From these characteristics of curves we know the frequency range of the leaky-mode radiation, that can be indicated in the more useful way for the design of our antenna [3]:From (1) we can see that as the width of the antenna decreases, the cutoff frequency increases shift toward high frequency. This behavior allows to design a multisection microstrip LWA according [3] superimposing different sections in which each section can radiate in a different and subsequence to frequency range, obtaining a broadband antennas. In this way, each section should be into bound region, radiation region, or reactive region, permitting the power, to uniformly radiated at different frequencies. Moreover, we note from (1) that using a substrate material with relative dielectric constant which approached 1, the leaky-wave antenna bandwidth become much wider and increased drastically. Unfortunately, this multisection LWA (layout Type I in Figure 1(a)) shows ripples in return loss curve, spurious sidelobes, and impedance mismatch. Our idea to reduce ripples and sidelobes is to design a smooth contour antenna using the same contour of the cutoff phase constant or attenuation constant curve ( = ), This curve was obtained varying the frequency for different width and length of each microstrip section, as mentioned in [7], employing the equation This equation is given by linear polynomials interpolation of the cutoff point of the dispersion characteristic, where . Further reduction of ripples and spurious sidelobes can be obtained using a suitable metal walls down the centreline connecting the conductor strip and the ground plane that allows the adoption of a simple feeding planar line (layout Type II in Figure 2). This physical grounding structure suppresses the fundamental mode, forcing the energy to propagate in the next higher mode. As mentioned previously, it is possible to design only half of the entire curve tapered LWA. The half curve tapered LWA is characterized by the same property of the entire, but with the dimensions reduced of the 20% from the entire tapered LWA and reduced of the 60% from the uniform microstrip LWA. The antenna layout Type III (half curve tapered LWA) shown in Figure 3 was optimized trough a 3D electromagnetic simulator (CST Microwave Studio), and the return loss, the radiation pattern, and antenna efficiency were compared with the multisection LWA (Type I) and with curve tapered LWA (Type II). A prototype of tapered LWA was designed and fabricated on RT/Duroid 5880 substrate, with and a thickness of 0.787 mm. The length of the LWA was chosen to be 120 mm. to allow 90% radiation at an upper frequency of 9.5 GHz, with a 15 mm start width, and 8.9 mm of final width. A sequence of covered wires was inserted in the holes made in the centerline of the antenna to obtain a simple physical grounding structure along all the length of antenna (see Figure 4).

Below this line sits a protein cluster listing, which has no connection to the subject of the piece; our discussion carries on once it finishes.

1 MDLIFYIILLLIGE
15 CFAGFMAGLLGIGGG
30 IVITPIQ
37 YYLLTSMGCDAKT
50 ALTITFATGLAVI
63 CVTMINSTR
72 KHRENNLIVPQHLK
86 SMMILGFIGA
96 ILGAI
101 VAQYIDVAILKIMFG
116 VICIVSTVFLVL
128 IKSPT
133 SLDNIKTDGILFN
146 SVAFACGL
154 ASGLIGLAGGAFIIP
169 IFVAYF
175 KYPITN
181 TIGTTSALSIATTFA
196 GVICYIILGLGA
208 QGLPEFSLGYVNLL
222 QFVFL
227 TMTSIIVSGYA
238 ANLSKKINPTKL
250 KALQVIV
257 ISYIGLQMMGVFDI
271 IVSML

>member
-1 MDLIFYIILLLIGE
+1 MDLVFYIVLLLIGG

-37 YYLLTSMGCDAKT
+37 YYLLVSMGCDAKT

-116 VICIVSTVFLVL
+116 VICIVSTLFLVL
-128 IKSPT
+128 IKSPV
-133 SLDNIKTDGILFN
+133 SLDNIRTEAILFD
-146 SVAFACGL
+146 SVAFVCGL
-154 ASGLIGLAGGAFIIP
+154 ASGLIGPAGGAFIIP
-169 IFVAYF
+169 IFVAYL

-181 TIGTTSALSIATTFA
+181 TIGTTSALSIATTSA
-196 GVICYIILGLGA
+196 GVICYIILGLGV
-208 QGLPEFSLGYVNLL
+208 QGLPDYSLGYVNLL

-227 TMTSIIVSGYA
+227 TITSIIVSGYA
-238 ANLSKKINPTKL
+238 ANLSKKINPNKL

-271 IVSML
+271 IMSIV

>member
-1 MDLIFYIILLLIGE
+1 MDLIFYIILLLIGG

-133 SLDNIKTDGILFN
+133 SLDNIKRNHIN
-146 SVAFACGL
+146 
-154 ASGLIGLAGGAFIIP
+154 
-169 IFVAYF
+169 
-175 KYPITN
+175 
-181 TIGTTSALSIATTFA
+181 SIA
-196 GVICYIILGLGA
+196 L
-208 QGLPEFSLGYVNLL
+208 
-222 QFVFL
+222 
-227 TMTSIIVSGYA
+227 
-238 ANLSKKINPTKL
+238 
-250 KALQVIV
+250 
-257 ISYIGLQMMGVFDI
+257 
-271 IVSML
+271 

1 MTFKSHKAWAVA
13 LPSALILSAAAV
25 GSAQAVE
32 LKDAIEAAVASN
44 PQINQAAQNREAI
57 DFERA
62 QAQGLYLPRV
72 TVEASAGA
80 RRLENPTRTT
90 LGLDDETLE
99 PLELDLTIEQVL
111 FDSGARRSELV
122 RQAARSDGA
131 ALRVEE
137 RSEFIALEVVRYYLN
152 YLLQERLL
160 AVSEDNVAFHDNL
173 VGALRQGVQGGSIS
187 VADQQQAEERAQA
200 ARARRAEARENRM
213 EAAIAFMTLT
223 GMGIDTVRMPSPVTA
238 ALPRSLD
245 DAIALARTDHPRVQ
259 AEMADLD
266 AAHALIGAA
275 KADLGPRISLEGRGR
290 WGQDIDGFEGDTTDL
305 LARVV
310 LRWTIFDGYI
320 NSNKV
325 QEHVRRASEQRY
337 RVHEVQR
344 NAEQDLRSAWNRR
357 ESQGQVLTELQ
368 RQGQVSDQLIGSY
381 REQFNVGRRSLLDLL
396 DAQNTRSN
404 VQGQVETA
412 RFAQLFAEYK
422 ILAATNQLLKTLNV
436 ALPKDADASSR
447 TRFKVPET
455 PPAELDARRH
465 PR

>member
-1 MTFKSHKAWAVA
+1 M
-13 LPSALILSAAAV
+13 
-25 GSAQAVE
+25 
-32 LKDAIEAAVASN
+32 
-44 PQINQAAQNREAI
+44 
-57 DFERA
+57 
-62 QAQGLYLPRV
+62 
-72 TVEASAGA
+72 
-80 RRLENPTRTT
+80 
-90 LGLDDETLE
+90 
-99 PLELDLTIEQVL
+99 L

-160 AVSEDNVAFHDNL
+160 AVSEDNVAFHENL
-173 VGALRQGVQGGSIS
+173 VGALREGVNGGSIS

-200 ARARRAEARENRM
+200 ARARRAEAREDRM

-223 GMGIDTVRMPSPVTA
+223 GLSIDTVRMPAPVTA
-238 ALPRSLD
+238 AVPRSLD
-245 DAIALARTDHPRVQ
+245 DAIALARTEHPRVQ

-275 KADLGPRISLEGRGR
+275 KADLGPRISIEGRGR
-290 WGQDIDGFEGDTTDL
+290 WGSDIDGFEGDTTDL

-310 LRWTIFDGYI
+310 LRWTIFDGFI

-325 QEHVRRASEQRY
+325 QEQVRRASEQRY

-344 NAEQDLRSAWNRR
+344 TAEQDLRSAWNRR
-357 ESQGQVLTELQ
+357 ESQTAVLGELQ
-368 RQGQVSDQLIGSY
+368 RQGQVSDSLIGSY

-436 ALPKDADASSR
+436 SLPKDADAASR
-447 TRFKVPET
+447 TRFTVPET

Figure 1: Layout of multisection LWA.
Figure 2: (a) Layout of curve tapered LWA Type II. (b) Cross-section of LWA Type II with a physical grounding structure along the length of the antenna which connects the conductor strip and the ground plane.
Figure 3: (a) Layout of half tapered LWA. (b) Cross-section of half LWA.
Figure 4: (a) A prototype of tapered LWA with wires in the holes. (b) The soldering made in the centerline of the antenna to cover the wires in the holes.

Moreover, a prototype of half tapered LWA was designed and fabricated with the same substrate mentioned previously, applying an adhesive conductor at the edge centerline, to connect the conductor strip and the ground plane, along all the length of antenna (see Figure 5).

Figure 5: A prototype of half curve tapered leaky-wave antenna..

This layout, therefore, improves the band, (33% for VSWR < 2), the gain (12 dBi), and the efficiency (up to 85%) with reference to the conventional uniform microstrip LWAs [8] (which have band of 22% for VSWR < 2, peak gain up to 10 dBi, and efficiency up to 75%).

3. Theoretical and Experimental Results